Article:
In December 1981, a bond referendum was approved by the New Hanover County citizens by an overwhelming 13 to 1 ratio for the construction of the $13.1 million "Refuse Fired Steam Generation Facility". A contract was awarded to Clark Kenith, Inc., of Atlanta, GA, for plant design and construction in November 1982. Start-up and testing of the facility began in June 1984, with the County assuming operation of the plant in August 1984.
A dedication ceremony was held September 27, 1984, to celebrate the construction and initial operation of the 200 ton-per-day plant. The "Steam Plant" was listed as the first waste-to-energy facility in North Carolina, and one of the first small plants in the nation to generate both steam and electricity (or cogeneration).
As a means of addressing the solid waste demands generated by a growing community, a referendum held in 1988 was passed by a 4 to 1 margin that approved a $27 million bond for expanding the facility. Construction was completed in 1990 on the installation of a 250 ton-per-day boiler, upgrades to the electrical generation equipment and air pollution controls, and installation of computerized systems control.
The original two boilers, each with capacities of 100 tons per day and still in service today, were designed and manufactured by the Keeler/Dorr-Oliver Company. The 300 tpd boiler installed in 1990 was designed, manufactured and installed by Volund, USA, Ltd., subsidiary of the Belgian firm internationally known for waste-to-energy plant construction.
How Trash is Handled at the WASTEC Facility
WASTEC is a "mass burn" combustion facility, meaning that no special preparation is given the waste stream before it's combusted. (Some waste-to-energy facilities use refuse-derived fuel (RDF), which refers to a waste stream from which nonburnables are removed and the resulting fuel is blended for uniform combustion rates). Three boilers are used to produce steam to turn two electrical generators. The facility is capable of burning approximately 140,000 tons of waste per year.
High-tech air pollution control equipment is employed consisting of scrubbers and filter baghouses on each boiler to eliminate acid gases. Also, there are nitrous oxide and mercury controls.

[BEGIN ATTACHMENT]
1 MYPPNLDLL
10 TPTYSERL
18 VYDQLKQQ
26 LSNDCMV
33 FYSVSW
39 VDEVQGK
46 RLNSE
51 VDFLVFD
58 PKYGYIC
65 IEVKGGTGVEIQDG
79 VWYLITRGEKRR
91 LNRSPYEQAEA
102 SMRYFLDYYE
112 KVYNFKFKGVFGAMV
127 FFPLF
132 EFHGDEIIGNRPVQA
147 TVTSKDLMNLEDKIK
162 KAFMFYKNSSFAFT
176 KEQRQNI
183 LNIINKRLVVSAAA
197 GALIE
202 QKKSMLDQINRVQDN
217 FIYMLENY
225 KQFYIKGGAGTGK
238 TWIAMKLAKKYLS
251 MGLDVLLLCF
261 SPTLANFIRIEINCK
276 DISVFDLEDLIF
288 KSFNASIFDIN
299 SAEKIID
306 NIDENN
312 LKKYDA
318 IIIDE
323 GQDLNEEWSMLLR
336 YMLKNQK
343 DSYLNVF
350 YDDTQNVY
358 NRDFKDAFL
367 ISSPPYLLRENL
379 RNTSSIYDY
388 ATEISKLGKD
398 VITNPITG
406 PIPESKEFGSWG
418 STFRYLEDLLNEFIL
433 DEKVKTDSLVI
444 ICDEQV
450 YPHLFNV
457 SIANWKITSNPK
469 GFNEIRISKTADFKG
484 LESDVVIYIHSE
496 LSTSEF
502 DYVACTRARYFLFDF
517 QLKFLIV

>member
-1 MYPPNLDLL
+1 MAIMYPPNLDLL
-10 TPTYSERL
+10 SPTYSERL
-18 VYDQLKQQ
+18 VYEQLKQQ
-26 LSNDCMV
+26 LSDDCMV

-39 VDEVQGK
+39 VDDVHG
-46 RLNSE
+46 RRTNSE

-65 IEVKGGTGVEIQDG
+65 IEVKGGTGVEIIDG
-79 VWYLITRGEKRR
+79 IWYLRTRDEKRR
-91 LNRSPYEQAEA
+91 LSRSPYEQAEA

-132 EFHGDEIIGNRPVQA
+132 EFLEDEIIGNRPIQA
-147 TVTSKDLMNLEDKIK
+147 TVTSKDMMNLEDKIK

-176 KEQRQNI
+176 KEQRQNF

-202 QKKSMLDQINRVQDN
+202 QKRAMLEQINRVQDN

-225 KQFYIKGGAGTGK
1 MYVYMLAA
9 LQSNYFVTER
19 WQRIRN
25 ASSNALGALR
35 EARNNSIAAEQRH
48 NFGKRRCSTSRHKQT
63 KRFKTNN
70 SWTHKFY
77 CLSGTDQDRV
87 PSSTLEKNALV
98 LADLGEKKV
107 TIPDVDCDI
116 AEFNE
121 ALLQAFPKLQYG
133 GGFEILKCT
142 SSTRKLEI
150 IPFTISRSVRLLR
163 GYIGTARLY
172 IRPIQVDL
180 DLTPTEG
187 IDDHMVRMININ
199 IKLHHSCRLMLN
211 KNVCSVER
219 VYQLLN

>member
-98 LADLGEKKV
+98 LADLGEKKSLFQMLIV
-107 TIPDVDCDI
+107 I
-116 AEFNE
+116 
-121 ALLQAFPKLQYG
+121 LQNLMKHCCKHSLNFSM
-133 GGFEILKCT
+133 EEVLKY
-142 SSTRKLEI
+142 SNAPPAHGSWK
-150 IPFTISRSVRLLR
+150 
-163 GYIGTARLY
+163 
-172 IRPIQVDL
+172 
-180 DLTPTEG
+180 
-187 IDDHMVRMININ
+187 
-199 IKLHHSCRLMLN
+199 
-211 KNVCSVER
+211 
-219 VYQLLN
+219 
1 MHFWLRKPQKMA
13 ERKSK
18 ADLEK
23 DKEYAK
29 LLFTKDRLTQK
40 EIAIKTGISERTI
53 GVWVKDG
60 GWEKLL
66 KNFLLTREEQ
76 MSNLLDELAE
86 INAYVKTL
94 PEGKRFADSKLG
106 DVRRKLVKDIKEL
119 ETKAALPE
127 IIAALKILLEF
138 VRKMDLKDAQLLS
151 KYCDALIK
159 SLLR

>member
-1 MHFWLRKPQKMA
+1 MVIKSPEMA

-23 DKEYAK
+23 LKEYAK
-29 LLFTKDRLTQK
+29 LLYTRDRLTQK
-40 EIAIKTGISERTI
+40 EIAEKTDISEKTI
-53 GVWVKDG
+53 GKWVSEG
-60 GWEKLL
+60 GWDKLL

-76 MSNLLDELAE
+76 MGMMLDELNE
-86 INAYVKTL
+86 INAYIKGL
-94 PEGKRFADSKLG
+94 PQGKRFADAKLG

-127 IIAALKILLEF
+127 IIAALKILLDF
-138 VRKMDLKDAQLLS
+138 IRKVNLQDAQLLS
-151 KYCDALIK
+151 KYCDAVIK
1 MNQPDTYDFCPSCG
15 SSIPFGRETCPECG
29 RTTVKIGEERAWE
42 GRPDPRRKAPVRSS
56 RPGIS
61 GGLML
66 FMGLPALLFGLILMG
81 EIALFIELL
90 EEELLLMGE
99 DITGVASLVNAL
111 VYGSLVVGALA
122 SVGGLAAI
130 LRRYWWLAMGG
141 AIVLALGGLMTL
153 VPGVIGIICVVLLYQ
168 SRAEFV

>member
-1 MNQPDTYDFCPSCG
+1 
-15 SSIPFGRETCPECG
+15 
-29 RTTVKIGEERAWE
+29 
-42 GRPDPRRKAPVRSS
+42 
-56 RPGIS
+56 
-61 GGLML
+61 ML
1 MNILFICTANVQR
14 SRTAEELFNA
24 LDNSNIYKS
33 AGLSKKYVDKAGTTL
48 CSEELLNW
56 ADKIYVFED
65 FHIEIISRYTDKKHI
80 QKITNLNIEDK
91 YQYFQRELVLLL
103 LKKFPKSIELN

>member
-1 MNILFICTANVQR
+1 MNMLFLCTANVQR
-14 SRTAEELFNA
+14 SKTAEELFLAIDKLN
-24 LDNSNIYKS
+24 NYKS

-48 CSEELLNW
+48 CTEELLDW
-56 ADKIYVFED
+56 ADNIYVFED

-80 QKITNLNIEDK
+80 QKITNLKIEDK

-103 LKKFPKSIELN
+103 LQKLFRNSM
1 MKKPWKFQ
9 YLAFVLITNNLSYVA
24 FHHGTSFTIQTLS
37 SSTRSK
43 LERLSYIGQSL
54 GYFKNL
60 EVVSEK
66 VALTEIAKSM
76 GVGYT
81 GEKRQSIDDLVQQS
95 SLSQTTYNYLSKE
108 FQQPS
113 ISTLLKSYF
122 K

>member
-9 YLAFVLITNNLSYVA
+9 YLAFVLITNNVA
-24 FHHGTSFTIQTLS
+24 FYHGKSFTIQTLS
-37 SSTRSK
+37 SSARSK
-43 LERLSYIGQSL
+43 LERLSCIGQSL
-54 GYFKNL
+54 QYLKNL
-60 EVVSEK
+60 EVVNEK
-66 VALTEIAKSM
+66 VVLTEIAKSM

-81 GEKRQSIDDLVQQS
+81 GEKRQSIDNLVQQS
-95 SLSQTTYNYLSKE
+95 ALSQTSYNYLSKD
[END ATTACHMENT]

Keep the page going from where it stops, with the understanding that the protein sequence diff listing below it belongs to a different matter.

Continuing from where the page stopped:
Plant emissions are constantly monitored using a Continuous Emissions Monitoring and Data Acquisition System (or CEMDAS). Monitoring is performed for carbon monoxide (CO), sulfur dioxide (SO2), nitrous oxides (NOx), and opacity (visible smoke).
Combustion results in a volume reduction of garbage of approximately 85%. To illustrate the amount of reduction achieved by WASTEC, for every 100 trucks of trash that dispose of trash at WASTEC, only 15 trucks of ash are carted to the landfill. Since test results show the WASTEC ash to be non-hazardous, ash is used at the Landfill for daily cover and to help build roadways into the disposal area
WASTEC accepts residential, commercial and institutional trash. Materials that are not accepted for combustion include: tires; lead-acid batteries; building materials such as shingles, gypsum, concrete and brick; hazardous materials; regulated hospital wastes; anti-freeze from automobiles; white goods; and large amounts of aluminum cans. Contracts can be arranged for out-of-county or other special wastes, although test results are sometimes required when appropriate.
Including fees generated through disposal and sales of electricity, WASTEC revenue is approximately $7.5 million annually. Waste-to-energy is a primary means of managing solid waste in the northeastern U.S. Approximately 16% of the nation's waste is managed through incineration and WASTEC is currently the only operating municipal waste-to-energy facility in North Carolina.